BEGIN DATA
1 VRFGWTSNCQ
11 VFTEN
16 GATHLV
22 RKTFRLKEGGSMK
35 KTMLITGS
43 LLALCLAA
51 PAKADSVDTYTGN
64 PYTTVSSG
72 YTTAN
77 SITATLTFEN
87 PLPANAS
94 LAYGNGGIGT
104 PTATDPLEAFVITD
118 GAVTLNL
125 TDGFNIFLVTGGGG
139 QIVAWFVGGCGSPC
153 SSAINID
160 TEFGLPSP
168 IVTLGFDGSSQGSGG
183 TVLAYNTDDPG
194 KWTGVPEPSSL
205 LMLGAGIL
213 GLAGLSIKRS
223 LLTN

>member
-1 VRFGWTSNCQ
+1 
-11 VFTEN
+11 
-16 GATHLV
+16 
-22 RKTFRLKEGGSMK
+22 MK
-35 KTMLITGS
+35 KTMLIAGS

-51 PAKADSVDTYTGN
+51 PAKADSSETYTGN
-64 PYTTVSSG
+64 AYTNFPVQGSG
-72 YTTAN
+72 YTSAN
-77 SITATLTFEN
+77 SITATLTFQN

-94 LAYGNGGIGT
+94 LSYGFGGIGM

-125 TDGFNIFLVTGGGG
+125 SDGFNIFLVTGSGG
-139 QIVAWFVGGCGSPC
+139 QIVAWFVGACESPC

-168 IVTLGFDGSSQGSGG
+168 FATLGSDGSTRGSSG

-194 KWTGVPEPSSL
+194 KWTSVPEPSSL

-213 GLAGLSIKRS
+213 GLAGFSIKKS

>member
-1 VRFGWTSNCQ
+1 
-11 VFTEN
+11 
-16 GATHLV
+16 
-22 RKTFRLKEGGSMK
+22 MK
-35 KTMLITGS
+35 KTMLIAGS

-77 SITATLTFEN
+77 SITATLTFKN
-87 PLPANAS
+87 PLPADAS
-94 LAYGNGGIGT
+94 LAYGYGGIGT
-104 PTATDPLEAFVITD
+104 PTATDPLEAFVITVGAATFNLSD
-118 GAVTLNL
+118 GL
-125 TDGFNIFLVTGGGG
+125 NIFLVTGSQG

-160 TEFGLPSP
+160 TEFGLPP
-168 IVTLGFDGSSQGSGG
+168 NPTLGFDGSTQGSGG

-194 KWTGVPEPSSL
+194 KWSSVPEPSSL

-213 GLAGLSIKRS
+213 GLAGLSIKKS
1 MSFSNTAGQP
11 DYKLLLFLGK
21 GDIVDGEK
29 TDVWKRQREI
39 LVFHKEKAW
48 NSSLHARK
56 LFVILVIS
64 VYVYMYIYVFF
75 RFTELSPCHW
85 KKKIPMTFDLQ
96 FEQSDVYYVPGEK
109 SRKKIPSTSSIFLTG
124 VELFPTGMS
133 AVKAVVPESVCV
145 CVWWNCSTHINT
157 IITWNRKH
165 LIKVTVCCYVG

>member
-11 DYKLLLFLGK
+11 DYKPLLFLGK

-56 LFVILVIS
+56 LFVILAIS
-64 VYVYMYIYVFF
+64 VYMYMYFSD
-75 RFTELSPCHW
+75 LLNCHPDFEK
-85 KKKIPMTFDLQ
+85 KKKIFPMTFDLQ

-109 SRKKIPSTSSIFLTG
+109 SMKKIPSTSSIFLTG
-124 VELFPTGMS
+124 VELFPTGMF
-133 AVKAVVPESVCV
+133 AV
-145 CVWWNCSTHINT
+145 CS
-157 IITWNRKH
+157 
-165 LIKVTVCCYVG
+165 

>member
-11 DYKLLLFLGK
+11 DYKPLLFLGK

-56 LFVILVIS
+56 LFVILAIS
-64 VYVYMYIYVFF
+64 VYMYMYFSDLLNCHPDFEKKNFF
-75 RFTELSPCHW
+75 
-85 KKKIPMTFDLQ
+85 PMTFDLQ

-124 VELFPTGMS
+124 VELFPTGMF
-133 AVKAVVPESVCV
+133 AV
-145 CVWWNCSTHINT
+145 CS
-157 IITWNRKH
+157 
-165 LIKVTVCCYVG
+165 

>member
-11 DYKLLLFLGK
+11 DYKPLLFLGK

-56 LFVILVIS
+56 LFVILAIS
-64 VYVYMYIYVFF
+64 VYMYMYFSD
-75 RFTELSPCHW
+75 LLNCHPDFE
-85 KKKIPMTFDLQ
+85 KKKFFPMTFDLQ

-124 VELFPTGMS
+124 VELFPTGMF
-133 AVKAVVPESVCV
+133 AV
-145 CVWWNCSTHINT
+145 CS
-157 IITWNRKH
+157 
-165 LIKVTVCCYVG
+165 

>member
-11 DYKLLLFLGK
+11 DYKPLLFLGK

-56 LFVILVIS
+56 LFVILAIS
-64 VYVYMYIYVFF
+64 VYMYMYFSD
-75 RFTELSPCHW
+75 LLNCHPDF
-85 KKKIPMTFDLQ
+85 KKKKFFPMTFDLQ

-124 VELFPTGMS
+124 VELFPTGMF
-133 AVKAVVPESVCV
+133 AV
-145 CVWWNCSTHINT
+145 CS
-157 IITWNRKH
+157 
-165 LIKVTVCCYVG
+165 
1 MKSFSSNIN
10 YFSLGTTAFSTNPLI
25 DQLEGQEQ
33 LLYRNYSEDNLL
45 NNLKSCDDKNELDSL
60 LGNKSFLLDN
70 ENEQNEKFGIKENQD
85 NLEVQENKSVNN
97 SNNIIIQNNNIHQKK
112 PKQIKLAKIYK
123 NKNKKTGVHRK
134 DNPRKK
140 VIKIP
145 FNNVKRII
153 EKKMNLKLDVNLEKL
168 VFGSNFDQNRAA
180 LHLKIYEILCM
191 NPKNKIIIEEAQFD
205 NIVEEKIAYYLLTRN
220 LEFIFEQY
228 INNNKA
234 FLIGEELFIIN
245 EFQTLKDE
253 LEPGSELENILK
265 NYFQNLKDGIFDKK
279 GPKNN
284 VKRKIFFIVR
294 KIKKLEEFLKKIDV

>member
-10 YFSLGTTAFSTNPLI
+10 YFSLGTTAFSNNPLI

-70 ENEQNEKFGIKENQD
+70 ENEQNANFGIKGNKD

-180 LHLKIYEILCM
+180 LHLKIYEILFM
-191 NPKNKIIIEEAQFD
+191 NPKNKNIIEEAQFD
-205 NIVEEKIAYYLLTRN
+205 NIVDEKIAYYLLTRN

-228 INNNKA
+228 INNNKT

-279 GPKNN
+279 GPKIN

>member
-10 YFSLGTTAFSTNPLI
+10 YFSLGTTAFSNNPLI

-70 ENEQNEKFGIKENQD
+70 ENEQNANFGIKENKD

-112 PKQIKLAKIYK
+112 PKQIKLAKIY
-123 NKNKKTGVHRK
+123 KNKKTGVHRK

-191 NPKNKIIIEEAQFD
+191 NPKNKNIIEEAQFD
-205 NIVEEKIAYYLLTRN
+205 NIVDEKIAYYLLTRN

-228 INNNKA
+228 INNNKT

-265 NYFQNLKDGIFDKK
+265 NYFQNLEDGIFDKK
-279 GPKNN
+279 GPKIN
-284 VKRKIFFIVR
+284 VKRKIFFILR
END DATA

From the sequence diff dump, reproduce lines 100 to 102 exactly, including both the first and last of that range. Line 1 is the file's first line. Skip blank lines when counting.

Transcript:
133 AVKAVVPESVCV
145 CVWWNCSTHINT
157 IITWNRKH